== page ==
â€œBelieve in something, even if it means sacrificing everything.â€ â€“ Colin Kaepernick
One of the most talked-about TV ads of 2018 was released by Nike in September. It featured Colin Kaepernick, an NFL quarterback known for taking a knee during the National Anthem. Despite the ongoing controversy surrounding Kaepernick and his actions, Nike decided to take a stand with him.
With the migration to a digital world, brands are finding it harder than ever to stay away from issues involving human rights, discrimination and crime. With such easy access to information, loyal brand enthusiasts are examining their favorite companies to see how they stand on societal issues. So, should brands take a stand? Is the risk greater than the reward?
The public relations giant Edelman published a 2018 global study on how brands can strengthen and protect relationships with consumers. The study found that 64 percent of consumers are now self-identifying as belief-driven buyers, a 13 percent increase since 2017.
For eons, people have been told to never discuss religion or politics in polite company. The Edelman study shows that brands can begin to move away from this hyper-sensitive approach. Today, a company may staunchly support a person or cause, even though it may lose market share. The key is to determine what can be gained by publicly stating or acting on a position, including those involving political issues and religious beliefs.
Buyers have faith in brands as agents of change. According to the survey, 46 percent of people believe brands have better ideas for solving our country’s problems than our government, and 53 percent believe brands are more effective in solving social ills. That’s a lot of loyalty.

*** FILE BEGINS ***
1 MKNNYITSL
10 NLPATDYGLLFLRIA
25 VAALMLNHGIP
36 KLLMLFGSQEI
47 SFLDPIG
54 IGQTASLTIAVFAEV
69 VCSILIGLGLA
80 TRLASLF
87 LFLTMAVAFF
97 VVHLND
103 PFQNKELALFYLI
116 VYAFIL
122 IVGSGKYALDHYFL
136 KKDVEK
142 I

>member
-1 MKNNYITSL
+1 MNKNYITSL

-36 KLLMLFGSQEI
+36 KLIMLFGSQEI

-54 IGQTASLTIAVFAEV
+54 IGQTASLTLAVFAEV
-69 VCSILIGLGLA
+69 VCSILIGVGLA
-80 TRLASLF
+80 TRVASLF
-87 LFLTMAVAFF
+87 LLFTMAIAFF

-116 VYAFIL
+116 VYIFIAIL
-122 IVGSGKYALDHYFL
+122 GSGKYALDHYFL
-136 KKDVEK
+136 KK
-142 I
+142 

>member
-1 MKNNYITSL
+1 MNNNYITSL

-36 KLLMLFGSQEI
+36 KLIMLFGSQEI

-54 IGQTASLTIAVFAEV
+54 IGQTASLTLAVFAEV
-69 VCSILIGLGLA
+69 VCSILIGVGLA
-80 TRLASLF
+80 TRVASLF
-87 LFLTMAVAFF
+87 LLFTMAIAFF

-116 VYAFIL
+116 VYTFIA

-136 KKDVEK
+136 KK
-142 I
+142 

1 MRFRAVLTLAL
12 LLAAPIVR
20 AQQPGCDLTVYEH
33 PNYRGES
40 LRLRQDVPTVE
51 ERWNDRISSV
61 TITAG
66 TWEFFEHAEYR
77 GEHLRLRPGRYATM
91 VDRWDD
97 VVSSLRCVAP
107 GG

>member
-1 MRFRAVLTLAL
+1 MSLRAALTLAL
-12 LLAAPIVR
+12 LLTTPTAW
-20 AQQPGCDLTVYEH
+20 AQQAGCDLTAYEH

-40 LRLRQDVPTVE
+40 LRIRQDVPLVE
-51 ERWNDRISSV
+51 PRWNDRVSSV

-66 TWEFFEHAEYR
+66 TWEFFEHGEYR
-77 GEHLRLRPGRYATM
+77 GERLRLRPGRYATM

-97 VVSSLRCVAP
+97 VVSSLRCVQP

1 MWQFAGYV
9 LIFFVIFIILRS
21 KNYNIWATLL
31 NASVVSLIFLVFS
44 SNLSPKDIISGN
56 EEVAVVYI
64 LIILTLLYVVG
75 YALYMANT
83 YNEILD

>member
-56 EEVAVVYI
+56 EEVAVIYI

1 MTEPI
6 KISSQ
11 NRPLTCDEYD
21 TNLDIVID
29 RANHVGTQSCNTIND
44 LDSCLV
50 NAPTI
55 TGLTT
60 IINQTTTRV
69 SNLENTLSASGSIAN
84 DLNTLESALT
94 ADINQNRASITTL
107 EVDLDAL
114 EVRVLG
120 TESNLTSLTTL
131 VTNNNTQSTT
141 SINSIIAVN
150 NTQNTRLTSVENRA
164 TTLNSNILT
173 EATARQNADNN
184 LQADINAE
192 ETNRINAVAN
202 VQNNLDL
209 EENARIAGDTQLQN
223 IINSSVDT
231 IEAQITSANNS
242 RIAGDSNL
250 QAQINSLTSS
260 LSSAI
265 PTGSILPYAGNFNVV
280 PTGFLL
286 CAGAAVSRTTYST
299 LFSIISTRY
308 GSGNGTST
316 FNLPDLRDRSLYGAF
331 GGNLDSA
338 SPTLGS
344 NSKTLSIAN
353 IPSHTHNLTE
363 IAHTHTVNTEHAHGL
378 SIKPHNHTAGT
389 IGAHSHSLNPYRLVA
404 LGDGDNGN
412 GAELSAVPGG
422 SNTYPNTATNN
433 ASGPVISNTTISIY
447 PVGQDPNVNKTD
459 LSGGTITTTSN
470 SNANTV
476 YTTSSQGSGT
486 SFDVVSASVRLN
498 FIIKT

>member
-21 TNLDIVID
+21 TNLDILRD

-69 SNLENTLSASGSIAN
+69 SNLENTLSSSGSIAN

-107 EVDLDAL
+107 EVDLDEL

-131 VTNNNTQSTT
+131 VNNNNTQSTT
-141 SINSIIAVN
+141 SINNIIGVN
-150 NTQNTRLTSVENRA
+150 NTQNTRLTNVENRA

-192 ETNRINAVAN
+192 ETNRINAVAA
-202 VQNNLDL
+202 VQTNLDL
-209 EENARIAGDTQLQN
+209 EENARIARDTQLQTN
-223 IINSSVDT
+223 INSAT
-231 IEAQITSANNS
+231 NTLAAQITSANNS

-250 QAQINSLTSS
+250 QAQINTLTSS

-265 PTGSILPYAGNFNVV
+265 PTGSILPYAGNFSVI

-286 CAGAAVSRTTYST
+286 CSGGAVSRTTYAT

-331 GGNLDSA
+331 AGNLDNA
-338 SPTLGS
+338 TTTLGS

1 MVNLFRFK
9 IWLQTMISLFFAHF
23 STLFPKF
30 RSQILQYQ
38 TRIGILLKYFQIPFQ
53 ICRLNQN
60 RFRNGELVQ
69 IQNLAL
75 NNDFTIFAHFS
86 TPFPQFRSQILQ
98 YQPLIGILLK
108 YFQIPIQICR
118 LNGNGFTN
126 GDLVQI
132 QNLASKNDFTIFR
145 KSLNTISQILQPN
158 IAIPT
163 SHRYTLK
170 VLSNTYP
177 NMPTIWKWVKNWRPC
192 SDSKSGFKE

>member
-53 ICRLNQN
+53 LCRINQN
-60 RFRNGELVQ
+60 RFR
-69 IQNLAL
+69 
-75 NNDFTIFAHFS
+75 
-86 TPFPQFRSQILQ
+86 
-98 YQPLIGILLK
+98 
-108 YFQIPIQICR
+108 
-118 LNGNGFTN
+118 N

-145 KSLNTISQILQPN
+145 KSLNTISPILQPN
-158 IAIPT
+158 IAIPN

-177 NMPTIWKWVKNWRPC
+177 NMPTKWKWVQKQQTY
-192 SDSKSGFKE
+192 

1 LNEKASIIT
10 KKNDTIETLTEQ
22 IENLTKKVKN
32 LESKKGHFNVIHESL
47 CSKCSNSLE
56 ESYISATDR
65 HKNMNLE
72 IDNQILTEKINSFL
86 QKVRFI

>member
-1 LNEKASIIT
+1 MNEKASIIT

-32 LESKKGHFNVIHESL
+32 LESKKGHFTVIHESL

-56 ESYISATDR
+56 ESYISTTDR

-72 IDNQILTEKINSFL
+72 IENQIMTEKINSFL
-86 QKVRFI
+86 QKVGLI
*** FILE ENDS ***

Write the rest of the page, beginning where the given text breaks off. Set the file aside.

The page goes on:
Clearly, cause-related marketing and branding are on the rise, and many consumers are supporting brands that align with their values. But let’s go back to my question: Is being an overt advocate or ambassador for a stated cause a good strategy for established brands? The answer to that requires some soul searching.
By taking a stand, a company risks losing customers and upsetting stakeholders. That’s a given. It might also appear disingenuous or opportunistic. Is a company jumping on the bandwagon because so many others are too? Does the position it is championing harmonize with its past activities and statements?
It all boils down to being true to yourself. Before developing a public stance, a company must reflect on its history and any moral and ethical underpinnings it holds dear. If the brand can sincerely take a position, it becomes more attractive to consumers with a similar outlook. And that, more than ever, will likely result in growing market share and brand loyalty.